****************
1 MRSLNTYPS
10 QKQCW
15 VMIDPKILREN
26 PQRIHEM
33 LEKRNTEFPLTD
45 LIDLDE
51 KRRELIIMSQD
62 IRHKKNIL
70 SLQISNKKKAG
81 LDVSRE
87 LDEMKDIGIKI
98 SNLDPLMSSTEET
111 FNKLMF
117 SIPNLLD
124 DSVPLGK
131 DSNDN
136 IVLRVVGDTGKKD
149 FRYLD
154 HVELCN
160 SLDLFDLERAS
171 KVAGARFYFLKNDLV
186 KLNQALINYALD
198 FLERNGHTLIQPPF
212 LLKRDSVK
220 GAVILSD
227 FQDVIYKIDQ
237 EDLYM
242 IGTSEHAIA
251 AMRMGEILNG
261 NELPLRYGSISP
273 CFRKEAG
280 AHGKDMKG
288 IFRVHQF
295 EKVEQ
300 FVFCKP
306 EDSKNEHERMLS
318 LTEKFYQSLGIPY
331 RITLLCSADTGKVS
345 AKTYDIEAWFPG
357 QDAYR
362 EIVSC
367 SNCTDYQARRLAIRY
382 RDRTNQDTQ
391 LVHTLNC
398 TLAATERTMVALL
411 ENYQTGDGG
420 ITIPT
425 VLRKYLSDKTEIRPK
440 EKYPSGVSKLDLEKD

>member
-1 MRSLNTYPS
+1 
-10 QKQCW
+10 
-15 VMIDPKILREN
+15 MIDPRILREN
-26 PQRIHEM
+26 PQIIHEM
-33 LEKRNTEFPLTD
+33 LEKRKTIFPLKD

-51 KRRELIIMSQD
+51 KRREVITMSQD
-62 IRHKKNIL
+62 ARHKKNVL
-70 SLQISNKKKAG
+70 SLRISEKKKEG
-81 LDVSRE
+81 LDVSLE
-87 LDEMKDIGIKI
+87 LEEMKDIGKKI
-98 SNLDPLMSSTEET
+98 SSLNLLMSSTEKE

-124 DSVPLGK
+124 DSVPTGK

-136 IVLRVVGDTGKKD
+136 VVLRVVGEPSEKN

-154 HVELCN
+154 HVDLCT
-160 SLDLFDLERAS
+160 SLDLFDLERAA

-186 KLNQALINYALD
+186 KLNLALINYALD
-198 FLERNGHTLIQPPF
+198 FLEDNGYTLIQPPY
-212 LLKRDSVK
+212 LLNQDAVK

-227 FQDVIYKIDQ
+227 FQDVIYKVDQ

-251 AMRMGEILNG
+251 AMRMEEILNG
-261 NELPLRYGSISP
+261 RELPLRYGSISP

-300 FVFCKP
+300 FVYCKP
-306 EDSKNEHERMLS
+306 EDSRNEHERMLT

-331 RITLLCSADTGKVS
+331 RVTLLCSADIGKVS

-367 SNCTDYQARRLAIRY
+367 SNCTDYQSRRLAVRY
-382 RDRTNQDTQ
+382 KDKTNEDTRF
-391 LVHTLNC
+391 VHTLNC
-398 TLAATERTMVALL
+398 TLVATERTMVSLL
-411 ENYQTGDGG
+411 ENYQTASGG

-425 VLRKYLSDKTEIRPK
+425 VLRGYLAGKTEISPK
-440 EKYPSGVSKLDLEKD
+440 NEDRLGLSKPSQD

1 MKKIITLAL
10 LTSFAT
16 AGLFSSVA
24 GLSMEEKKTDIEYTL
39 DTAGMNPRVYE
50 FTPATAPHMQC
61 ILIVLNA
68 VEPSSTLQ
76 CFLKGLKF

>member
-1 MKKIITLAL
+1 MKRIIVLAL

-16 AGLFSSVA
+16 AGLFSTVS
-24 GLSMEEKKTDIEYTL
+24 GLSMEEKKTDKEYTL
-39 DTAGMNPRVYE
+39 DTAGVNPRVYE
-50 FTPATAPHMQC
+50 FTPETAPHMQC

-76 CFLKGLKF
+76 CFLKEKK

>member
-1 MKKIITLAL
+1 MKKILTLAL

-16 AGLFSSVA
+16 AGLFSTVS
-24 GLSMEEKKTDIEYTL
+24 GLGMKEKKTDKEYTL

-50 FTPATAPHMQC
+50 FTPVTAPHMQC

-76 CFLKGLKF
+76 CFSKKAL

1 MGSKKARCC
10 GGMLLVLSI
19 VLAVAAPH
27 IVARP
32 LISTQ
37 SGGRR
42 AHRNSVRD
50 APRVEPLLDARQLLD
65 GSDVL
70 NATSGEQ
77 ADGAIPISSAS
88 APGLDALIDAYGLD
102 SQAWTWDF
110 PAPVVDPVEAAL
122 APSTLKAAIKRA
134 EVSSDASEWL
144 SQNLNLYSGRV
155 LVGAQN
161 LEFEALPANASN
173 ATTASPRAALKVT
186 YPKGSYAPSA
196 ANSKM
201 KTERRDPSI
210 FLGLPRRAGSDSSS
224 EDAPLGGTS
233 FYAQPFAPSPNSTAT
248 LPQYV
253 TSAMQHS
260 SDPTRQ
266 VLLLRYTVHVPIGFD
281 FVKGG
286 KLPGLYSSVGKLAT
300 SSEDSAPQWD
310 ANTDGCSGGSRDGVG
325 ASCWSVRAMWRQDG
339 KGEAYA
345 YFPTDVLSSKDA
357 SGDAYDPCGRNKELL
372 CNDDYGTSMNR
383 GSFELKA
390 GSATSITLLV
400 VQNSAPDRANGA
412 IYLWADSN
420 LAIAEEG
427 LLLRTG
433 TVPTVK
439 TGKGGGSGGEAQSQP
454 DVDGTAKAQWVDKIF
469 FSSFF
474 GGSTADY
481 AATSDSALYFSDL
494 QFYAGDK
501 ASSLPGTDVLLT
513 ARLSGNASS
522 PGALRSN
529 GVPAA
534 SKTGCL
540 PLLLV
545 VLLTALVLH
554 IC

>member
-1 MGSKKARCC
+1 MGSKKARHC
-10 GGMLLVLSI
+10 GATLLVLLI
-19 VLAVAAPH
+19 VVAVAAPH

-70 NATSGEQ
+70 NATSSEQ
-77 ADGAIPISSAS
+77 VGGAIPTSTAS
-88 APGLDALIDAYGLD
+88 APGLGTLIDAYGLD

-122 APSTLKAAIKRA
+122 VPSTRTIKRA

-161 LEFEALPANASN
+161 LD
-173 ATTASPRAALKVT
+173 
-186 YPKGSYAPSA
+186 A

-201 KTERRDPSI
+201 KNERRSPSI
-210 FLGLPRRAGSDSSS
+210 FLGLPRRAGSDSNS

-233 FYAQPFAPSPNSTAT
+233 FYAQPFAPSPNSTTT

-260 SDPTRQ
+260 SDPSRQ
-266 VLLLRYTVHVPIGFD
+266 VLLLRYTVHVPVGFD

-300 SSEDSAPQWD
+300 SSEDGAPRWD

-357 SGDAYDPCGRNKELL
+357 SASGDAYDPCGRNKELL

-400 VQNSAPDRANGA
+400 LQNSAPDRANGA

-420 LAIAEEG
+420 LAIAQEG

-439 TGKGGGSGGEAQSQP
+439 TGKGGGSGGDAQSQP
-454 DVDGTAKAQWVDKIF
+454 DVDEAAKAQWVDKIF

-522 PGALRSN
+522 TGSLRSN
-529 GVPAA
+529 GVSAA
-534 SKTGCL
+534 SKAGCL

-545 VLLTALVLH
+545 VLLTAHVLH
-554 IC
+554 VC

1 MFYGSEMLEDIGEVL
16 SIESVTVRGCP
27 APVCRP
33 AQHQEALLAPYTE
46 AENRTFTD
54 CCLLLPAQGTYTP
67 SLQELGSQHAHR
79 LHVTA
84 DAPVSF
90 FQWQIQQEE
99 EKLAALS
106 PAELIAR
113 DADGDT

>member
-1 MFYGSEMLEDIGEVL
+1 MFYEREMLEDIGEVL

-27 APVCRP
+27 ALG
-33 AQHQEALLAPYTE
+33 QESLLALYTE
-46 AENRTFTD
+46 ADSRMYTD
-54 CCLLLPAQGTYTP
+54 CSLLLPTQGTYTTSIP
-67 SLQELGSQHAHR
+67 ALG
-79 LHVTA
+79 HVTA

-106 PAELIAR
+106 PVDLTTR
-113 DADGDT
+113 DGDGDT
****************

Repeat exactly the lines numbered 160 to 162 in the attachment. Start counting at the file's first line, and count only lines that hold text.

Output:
122 APSTLKAAIKRA
134 EVSSDASEWL
144 SQNLNLYSGRV